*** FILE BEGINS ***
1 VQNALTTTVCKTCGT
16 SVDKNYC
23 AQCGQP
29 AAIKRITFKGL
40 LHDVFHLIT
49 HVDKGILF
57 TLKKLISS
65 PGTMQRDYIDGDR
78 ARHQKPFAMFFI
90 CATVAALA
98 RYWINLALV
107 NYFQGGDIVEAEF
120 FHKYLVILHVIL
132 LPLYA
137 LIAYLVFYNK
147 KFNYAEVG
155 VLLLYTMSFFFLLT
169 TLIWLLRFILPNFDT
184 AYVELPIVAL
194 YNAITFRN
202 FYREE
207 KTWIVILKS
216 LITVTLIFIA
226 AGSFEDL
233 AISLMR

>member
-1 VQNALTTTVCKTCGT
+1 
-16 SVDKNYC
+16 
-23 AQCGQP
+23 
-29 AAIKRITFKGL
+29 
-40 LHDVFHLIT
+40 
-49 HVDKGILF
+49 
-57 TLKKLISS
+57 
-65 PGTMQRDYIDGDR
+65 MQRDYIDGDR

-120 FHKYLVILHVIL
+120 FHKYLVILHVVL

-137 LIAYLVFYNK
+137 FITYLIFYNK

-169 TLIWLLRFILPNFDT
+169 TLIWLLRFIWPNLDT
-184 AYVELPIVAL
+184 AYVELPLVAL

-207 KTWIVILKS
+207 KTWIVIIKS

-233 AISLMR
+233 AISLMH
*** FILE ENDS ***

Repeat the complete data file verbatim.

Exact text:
1 VQNALTTTVCKTCGT
16 SVDKNYC
23 AQCGQP
29 AAIKRITFKGL
40 LHDVFHLIT
49 HVDKGILF
57 TLKKLISS
65 PGTMQRDYIDGDR
78 ARHQKPFAMFFI
90 CATVAALA
98 RYWINLALV
107 NYFQGGDIVEAEF
120 FHKYLVILHVIL
132 LPLYA
137 LIAYLVFYNK
147 KFNYAEVG
155 VLLLYTMSFFFLLT
169 TLIWLLRFILPNFDT
184 AYVELPIVAL
194 YNAITFRN
202 FYREE
207 KTWIVILKS
216 LITVTLIFIA
226 AGSFEDL
233 AISLMR

>member
-1 VQNALTTTVCKTCGT
+1 
-16 SVDKNYC
+16 
-23 AQCGQP
+23 
-29 AAIKRITFKGL
+29 
-40 LHDVFHLIT
+40 
-49 HVDKGILF
+49 
-57 TLKKLISS
+57 
-65 PGTMQRDYIDGDR
+65 MQRDYIDGDR

-120 FHKYLVILHVIL
+120 FHKYLVILHVVL

-137 LIAYLVFYNK
+137 FITYLIFYNK

-169 TLIWLLRFILPNFDT
+169 TLIWLLRFIWPNLDT
-184 AYVELPIVAL
+184 AYVELPLVAL

-207 KTWIVILKS
+207 KTWIVIIKS

-233 AISLMR
+233 AISLMH